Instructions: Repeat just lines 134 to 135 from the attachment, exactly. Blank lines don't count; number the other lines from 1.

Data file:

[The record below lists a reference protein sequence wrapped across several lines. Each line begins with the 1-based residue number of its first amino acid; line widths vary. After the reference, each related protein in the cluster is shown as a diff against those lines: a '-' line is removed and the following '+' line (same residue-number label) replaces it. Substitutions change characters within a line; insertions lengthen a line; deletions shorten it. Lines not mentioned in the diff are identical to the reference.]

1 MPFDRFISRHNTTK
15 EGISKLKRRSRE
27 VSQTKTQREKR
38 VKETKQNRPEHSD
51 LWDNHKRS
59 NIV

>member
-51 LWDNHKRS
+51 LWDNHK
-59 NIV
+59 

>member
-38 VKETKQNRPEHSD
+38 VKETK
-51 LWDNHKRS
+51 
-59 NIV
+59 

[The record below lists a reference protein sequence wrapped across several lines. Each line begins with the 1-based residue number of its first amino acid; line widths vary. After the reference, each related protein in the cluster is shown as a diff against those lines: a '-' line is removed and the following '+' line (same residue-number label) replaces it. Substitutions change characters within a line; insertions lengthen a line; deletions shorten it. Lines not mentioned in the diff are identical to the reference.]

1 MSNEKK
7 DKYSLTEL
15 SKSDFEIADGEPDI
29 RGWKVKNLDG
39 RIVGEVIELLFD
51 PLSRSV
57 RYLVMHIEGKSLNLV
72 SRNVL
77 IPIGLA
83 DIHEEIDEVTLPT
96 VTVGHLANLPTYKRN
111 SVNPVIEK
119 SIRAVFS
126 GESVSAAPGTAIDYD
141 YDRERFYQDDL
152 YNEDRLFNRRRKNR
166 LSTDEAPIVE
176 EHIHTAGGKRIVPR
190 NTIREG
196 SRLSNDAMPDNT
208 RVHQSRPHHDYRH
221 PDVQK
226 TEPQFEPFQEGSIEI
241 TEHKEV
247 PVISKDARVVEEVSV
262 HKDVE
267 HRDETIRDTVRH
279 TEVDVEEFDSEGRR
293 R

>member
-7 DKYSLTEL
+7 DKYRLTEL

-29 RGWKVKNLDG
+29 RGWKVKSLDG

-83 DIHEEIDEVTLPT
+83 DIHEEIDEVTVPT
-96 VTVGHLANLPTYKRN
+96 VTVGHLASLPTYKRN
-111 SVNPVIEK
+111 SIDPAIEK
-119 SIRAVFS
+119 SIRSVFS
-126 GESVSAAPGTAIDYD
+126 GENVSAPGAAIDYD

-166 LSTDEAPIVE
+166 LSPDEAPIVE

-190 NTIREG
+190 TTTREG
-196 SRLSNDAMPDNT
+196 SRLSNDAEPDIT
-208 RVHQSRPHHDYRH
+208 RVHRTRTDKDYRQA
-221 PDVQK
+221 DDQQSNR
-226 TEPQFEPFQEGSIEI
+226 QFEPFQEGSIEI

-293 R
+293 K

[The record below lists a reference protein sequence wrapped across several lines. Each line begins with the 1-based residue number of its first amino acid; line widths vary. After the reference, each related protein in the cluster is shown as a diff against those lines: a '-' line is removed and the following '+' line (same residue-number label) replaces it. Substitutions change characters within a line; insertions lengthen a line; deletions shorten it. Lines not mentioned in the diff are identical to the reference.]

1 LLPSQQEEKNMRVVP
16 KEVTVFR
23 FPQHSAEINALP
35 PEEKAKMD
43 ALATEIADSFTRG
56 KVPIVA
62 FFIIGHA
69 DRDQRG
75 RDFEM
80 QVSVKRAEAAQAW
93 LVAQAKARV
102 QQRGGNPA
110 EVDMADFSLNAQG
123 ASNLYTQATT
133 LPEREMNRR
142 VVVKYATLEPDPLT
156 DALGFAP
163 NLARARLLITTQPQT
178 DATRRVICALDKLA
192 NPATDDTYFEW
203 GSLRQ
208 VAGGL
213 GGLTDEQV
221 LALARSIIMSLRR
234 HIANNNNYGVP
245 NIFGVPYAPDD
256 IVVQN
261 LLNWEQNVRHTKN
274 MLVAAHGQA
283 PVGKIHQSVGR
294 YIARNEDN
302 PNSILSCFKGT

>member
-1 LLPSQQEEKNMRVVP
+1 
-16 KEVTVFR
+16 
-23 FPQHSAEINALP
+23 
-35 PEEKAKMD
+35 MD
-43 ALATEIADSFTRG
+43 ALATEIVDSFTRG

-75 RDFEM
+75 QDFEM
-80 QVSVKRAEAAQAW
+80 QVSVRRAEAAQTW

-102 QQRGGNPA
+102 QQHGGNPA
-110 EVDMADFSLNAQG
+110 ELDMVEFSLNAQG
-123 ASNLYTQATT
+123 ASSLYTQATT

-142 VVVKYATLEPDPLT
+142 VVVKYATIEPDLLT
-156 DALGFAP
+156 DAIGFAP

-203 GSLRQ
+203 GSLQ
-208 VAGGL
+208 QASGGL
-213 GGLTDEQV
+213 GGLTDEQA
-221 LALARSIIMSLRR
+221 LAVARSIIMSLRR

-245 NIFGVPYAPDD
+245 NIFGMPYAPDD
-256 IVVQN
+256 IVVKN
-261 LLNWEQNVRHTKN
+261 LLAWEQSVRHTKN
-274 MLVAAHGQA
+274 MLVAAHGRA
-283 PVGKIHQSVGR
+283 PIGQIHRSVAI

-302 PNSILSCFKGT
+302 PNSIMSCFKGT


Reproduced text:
+142 VVVKYATIEPDLLT
-156 DALGFAP